Congress on Thursday approved tough unilateral sanctions aimed at squeezing Iran's energy and banking sectors and sent the measure to President Barack Obama to sign into law.
Final action came as the House passed the bill after the Senate acted earlier Thursday.
The new sanctions target Iran's Revolutionary Guard and Iran's imports of gas and other refined energy products in response to the Tehran government's defiance of demands it abandon its nuclear ambitions.
Sen. John McCain, R-Ariz., said the legislation, coming after a year in which Obama administration efforts at direct diplomacy with Tehran produced few results, represented "the most powerful sanctions ever imposed by the Congress on the government of Iran."
Foreign companies will be given a choice, he said. "Do you want to do business with Iran, or do you want to do business with the United States?" The Senate vote was 99-0.
The House passed its version of the bill in October and the Senate acted in January. But Democratic leaders delayed final action so diplomatic efforts could play out.
Two weeks ago, the U.N. Security Council approved a fourth round of sanctions against Iran that took aim at the powerful Revolutionary Guard and Iran's investments in ballistic missiles and nuclear materials.
Last week the Treasury Department adding three dozen more companies and individuals to its list of those subject to penalties because of their ties to Iran's nuclear program or role in helping Iran evade existing sanctions.
"First and foremost, we must stop Iran from continuing its illicit nuclear program," said the bill's chief negotiators, Sen. Christopher Dodd, D-Conn., and Rep. Howard Berman, D-Calif. "Our legislation will provide the administration with powerful new tools to press Iran to change course."
The White House praised the compromise and said it would strengthen "a multilateral strategy to isolate and pressure Iran."
The legislation would:
- Expands the scope of the 1996 Iran Sanctions Act by penalizing foreign companies that assist Iran's energy sector. While Iran is a major exporter of oil, it relies heavily on imports for its refined products such as gasoline.
- Ban U.S. banks from dealing with foreign banks doing business with the Revolutionary Guard or aiding Iran's nuclear program.
- Ban foreign companies from U.S. government procurement contracts if they provide Iran with technology used to restrict the free flow of information. Iranians involved in human rights abuses would be barred from obtaining visas and be subject to having their assets in the United States seized.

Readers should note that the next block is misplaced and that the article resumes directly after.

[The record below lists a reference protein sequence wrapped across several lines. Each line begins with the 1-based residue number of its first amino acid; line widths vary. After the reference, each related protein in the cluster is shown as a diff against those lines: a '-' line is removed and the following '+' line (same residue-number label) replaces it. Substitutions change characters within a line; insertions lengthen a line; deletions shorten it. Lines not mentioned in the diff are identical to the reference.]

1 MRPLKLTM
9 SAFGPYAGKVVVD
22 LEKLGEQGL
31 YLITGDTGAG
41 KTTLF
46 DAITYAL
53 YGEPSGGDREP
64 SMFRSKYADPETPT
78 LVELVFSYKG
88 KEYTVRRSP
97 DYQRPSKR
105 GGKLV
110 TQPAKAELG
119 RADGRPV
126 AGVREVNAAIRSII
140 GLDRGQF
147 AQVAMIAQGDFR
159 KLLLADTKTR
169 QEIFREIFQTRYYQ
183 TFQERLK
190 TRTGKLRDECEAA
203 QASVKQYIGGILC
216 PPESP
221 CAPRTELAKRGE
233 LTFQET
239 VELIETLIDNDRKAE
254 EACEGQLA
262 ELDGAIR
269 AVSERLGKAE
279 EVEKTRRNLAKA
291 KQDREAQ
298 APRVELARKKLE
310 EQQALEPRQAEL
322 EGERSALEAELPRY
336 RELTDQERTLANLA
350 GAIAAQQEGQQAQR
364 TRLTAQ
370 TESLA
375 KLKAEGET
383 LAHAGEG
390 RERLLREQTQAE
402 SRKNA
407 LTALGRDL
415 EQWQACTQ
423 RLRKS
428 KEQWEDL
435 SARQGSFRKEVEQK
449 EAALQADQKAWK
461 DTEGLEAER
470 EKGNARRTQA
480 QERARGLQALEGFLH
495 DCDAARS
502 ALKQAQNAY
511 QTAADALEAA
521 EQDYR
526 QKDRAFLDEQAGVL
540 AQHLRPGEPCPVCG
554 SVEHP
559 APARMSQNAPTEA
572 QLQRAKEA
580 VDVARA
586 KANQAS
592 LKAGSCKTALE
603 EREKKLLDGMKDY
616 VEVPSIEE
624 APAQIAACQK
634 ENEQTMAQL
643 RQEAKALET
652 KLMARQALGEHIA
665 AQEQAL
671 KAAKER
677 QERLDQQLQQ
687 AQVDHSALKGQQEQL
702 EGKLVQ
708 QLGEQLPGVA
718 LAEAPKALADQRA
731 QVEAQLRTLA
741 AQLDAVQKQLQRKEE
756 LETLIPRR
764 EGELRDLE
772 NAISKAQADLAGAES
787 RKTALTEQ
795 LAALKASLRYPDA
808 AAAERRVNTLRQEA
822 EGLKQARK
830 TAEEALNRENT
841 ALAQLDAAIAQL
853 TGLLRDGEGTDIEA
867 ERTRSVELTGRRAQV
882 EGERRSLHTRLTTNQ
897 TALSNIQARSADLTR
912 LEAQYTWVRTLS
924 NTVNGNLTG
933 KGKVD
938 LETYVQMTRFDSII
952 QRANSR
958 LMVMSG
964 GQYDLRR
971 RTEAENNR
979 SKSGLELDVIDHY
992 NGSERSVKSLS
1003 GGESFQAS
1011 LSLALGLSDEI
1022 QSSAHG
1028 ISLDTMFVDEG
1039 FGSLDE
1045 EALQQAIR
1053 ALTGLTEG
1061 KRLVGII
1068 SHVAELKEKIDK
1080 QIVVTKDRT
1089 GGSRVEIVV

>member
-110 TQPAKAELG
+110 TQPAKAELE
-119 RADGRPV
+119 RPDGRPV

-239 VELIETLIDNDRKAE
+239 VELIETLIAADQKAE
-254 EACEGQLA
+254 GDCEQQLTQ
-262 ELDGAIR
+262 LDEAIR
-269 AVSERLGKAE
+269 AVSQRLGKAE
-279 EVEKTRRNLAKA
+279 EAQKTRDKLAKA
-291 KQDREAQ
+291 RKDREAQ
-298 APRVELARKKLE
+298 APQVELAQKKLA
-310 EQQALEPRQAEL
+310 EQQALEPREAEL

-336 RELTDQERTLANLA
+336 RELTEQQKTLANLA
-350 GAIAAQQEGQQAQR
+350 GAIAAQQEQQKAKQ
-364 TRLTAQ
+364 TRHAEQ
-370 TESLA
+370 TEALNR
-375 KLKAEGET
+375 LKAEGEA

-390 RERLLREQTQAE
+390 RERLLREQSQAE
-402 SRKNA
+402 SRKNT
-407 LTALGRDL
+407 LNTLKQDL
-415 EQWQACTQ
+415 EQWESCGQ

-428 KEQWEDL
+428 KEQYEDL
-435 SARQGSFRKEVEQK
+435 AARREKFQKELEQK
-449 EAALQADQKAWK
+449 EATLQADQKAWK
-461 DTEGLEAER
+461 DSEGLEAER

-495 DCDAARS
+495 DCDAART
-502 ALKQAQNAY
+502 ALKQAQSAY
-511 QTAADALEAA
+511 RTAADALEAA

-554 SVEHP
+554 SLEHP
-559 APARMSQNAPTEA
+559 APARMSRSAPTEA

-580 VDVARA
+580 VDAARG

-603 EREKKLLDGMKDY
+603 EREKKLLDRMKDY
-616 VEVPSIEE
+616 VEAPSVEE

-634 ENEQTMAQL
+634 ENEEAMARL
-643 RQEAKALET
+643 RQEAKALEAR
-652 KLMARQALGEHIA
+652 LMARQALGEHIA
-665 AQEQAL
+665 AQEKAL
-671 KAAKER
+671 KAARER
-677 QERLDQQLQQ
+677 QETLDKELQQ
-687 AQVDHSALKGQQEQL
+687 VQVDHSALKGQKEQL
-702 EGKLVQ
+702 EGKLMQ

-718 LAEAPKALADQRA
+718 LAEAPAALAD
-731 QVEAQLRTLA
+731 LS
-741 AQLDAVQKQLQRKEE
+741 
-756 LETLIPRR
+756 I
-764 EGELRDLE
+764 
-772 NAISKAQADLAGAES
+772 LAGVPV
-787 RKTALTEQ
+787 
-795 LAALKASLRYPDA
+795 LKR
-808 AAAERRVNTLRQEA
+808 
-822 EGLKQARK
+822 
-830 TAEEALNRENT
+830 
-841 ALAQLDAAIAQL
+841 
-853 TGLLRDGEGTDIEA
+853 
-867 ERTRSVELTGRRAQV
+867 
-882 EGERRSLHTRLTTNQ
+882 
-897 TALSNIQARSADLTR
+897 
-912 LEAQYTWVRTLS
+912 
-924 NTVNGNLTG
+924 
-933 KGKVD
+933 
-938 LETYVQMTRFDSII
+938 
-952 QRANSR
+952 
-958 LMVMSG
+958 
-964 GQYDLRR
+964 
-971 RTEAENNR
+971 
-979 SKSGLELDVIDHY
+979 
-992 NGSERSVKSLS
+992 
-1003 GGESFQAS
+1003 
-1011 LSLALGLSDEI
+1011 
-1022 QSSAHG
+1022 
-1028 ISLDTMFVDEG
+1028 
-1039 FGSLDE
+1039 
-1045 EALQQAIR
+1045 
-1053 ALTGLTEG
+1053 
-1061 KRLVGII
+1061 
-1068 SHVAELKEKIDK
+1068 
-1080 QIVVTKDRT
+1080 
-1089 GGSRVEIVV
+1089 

- Provide a legal framework for U.S. states, local governments and other investors to divest their portfolios of foreign companies involved in Iran's energy sector.
The Tehran government has shrugged off the latest U.N. penalties and says its nuclear program is for peaceful purposes. Critics of the sanctions have said previous penalties haven't worked because there hasn't been international cooperation behind theme or because Washington has been reluctant to punish companies from countries with close ties to the U.S.
"We continue to believe the legislation is ill-advised," said Richard Sawaya, director of USA Engage, a business and trade group that opposes the penalties. "Unilateral sanctions fail to produce their intended effects upon sovereign states, and the scope of these sanctions is worrisome."
As with past measures, the White House asked for flexibility in applying sanctions so as to protect national security interests.
"Whether the United States and our allies can stop Iran from acquiring a nuclear capability is a matter of political will," said House GOP leader John Boehner of Ohio. "Congress will closely monitor whether the Obama administration effectively implements the sanctions authorized."
Dodd acknowledged that past presidents have failed to comply with the 1996 act, avoiding confrontations with other countries by not investigating companies suspected of violating sanctions. He said the new bill, while still containing waiver provisions, states "in no uncertain terms" that the president must investigate if there is credible evidence of a violation and ultimately impose sanctions.
Administration officials told the Senate Foreign Relations Committee this week that sanctions would be enforced and could be effective.
"Iran is not 10 feet tall," said Undersecretary of State William Burns. "Sanctions create real problems for them."